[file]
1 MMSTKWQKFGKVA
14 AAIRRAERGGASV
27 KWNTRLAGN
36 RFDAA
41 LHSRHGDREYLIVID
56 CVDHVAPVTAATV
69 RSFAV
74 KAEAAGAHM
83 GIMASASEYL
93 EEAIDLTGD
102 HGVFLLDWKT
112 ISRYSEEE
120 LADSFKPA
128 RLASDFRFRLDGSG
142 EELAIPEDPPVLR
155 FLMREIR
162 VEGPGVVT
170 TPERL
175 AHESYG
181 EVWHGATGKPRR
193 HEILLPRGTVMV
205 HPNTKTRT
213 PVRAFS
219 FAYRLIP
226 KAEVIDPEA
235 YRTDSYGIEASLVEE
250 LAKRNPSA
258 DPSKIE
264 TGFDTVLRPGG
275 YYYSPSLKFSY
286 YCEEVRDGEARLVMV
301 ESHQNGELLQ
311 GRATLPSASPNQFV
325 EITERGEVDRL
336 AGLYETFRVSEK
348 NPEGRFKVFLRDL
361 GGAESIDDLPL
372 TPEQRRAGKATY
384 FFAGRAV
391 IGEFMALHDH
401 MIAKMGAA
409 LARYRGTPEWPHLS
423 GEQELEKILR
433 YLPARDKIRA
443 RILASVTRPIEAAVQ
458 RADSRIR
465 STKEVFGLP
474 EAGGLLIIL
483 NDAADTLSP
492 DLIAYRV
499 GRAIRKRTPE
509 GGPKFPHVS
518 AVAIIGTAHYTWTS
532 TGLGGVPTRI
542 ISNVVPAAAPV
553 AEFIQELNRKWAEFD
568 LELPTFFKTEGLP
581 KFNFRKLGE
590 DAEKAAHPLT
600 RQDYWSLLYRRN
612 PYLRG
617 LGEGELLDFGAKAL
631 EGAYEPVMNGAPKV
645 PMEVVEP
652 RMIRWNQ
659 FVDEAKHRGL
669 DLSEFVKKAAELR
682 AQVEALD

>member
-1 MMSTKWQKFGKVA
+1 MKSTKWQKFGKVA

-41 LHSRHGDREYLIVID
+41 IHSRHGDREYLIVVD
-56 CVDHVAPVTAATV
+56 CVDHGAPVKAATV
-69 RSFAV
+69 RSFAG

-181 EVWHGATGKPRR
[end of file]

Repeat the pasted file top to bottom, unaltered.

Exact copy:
1 MMSTKWQKFGKVA
14 AAIRRAERGGASV
27 KWNTRLAGN
36 RFDAA
41 LHSRHGDREYLIVID
56 CVDHVAPVTAATV
69 RSFAV
74 KAEAAGAHM
83 GIMASASEYL
93 EEAIDLTGD
102 HGVFLLDWKT
112 ISRYSEEE
120 LADSFKPA
128 RLASDFRFRLDGSG
142 EELAIPEDPPVLR
155 FLMREIR
162 VEGPGVVT
170 TPERL
175 AHESYG
181 EVWHGATGKPRR
193 HEILLPRGTVMV
205 HPNTKTRT
213 PVRAFS
219 FAYRLIP
226 KAEVIDPEA
235 YRTDSYGIEASLVEE
250 LAKRNPSA
258 DPSKIE
264 TGFDTVLRPGG
275 YYYSPSLKFSY
286 YCEEVRDGEARLVMV
301 ESHQNGELLQ
311 GRATLPSASPNQFV
325 EITERGEVDRL
336 AGLYETFRVSEK
348 NPEGRFKVFLRDL
361 GGAESIDDLPL
372 TPEQRRAGKATY
384 FFAGRAV
391 IGEFMALHDH
401 MIAKMGAA
409 LARYRGTPEWPHLS
423 GEQELEKILR
433 YLPARDKIRA
443 RILASVTRPIEAAVQ
458 RADSRIR
465 STKEVFGLP
474 EAGGLLIIL
483 NDAADTLSP
492 DLIAYRV
499 GRAIRKRTPE
509 GGPKFPHVS
518 AVAIIGTAHYTWTS
532 TGLGGVPTRI
542 ISNVVPAAAPV
553 AEFIQELNRKWAEFD
568 LELPTFFKTEGLP
581 KFNFRKLGE
590 DAEKAAHPLT
600 RQDYWSLLYRRN
612 PYLRG
617 LGEGELLDFGAKAL
631 EGAYEPVMNGAPKV
645 PMEVVEP
652 RMIRWNQ
659 FVDEAKHRGL
669 DLSEFVKKAAELR
682 AQVEALD

>member
-1 MMSTKWQKFGKVA
+1 MKSTKWQKFGKVA

-41 LHSRHGDREYLIVID
+41 IHSRHGDREYLIVVD
-56 CVDHVAPVTAATV
+56 CVDHGAPVKAATV
-69 RSFAV
+69 RSFAG

-181 EVWHGATGKPRR